Lucire
The global fashion magazine May 28, 2022 



 

Saab shouldn’t object to a Beijing courtship


NEWS
Filed by Jack Yan/December 14, 2009/10.25



Photographed by Meredyth Lewis/JY&A Media

[Cross-posted] I know I blogged enthusiastically about the potential of Koenigsegg buying Saab to put its solar-powered car into production but, as we know, that deal has since fallen through. Saab’s future is uncertain again, even if Dutch company Spyker—which, like Koenigsegg, also makes specialty sports cars—has expressed an interest in buying it. There are still a couple of other bidders, Renco, and Red Chinese automaker Beijing Automotive (BAIC).
   While I’ve very happily dissed BYD for falling foul of intellectual property law (to which some very un-Chinese face-losing types cried over), and had it in for SAIC over its tactics in trying to buy MG Rover, I’ve always applauded those Chinese firms who are willing to showcase the true ingenuity of Chinese designers. The latest Cherys, the MG 6, and even the great symbol of Chinese communism, the Hongqi, actually look the part.
   The acquisition is not beyond Spyker’s capability. A lot of it is restoring the corporate culture and reinstil that Saab pride. While Koenigsegg had plans for a solar car, which fits marvellously with Swedes’ business and social conscience, Spyker might be the sort of owner that would encourage Swedish innovation. Saab’s engineers have not all disappeared and the new 9-5, from what I have seen, is still quite a capable and distinctive car.
   But does it have the readies to ensure long-term survival for Saab? That’s the hardest question to get one’s head around, because if it were there in the family silver, why hadn’t it been used to launch smaller, less exclusive Spykers? Simple: even if the money were there, Spyker hasn’t had downmarket plans in mind. Will it be able to take on a (relatively speaking) volume manufacturer and turn it around, or will Saab simply become another limited-production line, being built by a few hundred in Sweden?
   Meanwhile, we are seeing some interesting tactics being employed by Beijing. I already knew that the old 9-5 production line was making its way over to China, but the latest news is that the 9-3 is heading east, too. Powertrain technology and tooling have also gone, and Saab people will help BAIC integrate the technology into its cars.
   BAIC lacks, of course, a brand, but its styling is fairly sharp among the Chinese automakers when it comes to its own-design work.
   The BAIC acquisitions have been done legally and at arm’s length. There are no stories emerging from Trollhättan about Saab managers getting drunk as Chinese executives entertained them, or false promises about joint ventures that failed to materialize. Already, this shows good faith and face.
   The company has learned from the days when the Jeep Cherokee design somehow leaked from the company and pirate firms were churning out a model to which BAIC itself had the exclusive Chinese licence. It might actually be quite a good defender of intellectual property.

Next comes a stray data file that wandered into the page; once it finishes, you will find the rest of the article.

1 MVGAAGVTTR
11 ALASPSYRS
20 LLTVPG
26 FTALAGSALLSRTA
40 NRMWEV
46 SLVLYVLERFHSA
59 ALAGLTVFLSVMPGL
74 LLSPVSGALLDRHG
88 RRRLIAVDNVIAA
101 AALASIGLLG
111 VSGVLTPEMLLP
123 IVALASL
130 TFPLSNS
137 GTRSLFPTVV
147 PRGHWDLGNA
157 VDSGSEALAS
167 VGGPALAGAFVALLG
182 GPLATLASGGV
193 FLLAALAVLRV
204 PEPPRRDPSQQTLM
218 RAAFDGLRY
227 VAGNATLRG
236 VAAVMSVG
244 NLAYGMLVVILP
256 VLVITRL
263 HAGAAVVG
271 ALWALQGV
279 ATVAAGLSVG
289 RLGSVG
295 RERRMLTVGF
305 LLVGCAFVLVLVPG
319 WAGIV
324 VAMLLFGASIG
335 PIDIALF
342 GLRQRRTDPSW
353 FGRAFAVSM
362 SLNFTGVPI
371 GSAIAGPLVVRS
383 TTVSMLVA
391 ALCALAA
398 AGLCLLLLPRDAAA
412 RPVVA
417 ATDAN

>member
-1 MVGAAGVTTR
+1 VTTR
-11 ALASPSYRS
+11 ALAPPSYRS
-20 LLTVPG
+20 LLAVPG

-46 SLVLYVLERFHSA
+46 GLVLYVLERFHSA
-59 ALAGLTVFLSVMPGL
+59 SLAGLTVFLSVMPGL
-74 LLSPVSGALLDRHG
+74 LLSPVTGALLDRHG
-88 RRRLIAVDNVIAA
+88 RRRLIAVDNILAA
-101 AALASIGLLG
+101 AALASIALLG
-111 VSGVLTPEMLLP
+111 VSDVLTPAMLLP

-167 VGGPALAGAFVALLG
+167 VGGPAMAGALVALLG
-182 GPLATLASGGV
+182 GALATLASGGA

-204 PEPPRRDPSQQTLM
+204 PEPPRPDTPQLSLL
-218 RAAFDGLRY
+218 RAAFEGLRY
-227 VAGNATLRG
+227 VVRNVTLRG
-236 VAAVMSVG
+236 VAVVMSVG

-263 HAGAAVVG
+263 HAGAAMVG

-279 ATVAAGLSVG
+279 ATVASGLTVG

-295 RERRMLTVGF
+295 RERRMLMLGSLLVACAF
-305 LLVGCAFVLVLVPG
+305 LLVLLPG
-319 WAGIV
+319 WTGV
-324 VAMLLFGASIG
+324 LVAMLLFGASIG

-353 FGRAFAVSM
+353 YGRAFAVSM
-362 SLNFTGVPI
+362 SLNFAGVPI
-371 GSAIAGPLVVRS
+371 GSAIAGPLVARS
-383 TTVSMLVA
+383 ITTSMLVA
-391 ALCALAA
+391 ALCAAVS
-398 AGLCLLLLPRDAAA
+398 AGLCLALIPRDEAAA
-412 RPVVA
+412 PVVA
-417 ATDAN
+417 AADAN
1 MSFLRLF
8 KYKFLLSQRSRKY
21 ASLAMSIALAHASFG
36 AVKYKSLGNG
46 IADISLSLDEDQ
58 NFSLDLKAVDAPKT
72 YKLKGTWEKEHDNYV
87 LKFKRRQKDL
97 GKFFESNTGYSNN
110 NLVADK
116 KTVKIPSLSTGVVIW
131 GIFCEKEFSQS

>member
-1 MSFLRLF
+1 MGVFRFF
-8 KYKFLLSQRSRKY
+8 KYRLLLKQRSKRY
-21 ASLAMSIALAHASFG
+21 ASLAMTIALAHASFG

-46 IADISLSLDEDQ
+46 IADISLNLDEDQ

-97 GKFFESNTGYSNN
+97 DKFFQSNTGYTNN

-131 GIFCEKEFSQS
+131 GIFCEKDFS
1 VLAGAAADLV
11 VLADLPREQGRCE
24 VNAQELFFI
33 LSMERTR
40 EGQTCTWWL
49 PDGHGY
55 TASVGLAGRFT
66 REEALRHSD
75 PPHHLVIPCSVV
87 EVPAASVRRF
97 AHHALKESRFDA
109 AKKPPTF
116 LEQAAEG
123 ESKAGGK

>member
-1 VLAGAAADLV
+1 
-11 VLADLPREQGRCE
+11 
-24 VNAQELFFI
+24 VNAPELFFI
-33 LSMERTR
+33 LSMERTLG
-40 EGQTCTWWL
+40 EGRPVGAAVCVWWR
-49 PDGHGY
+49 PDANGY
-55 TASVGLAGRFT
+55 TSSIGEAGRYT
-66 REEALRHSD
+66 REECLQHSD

It has roughly the same number of years in JVs as SAIC, initially with Chrysler, and more recently with Hyundai, so we are not talking about a bunch of amateurs.
   And BAIC has dreams of international expansion. What Chinese firm doesn’t, at this level? What it eyes is less the 9-3 and 9-5, but the Saab name that could adorn a whole generation of new cars.
   The conservative government of Sweden is unlikely to kick up much of a fuss on behalf of the Swedish worker if more assets go to Beijing.
   However, this might be the lesser of two evils, if some production is kept in Sweden—even if it is assembly—than for it to fade away completely as a slightly downmarket Spyker.
   It would ensure the continuation of a brand that will inherently be tied to Sweden, even if some componentry comes off Chinese production lines.
   And is being Chinese that much worse than being German, when Saabs have been rebodied Opel Vectras for some time now?
   If indeed Swedish engineers are flying out Beijing these days to help productionize the 9-3 and 9-5, then the quality will surely be up to Swedish levels.
   It keeps the door open long-term for top-end Saabs still emerging from Trollhättan while more basic models emerge from Beijing. Eastern markets are the ones that are really growing these days, and basic economics suggest that the products should be built where they are most desired.
   And at least whatever BAIC builds will be of Saab design, albeit on Opel platforms. It will not be a Japanese Saab, the 9-2X, which the company’s brand adorned earlier this century when GM had a Subaru share holding. It will not be a big SUV based on the Oldsmobile Bravada and made in Ohio, another of GM’s abominations.
   Whatever BAIC builds at least will have a Saab soul, not one dictated by Detroit economics. BAIC itself has an electric car design which would work quite well with the Saab brand, too. GM’s failure to grasp anything about the Saab culture meant that any differentiation and distinctiveness were washed away by cost controls and the GM way. If it could not keep its own Stateside Saturn division unique, what hope was there for an out-of-sight, out-of-mind outpost, starved of resources to develop new models?
   I wish Saab and Koenigsegg had tied up, or Saab had the volume to be independent. These are not options. Looking at what we have, BAIC might not be the worst suitor. If Saab becomes its only international brand, it certainly would treasure it more than GM, with its many divisions, ever did. And if it understands that brand value and country of origin have some important ties to car buyers, as Tata did when it acquired Jaguar and Land Rover, then Sweden might not lose out. [Full version of this entry at the publisher’s blog.]

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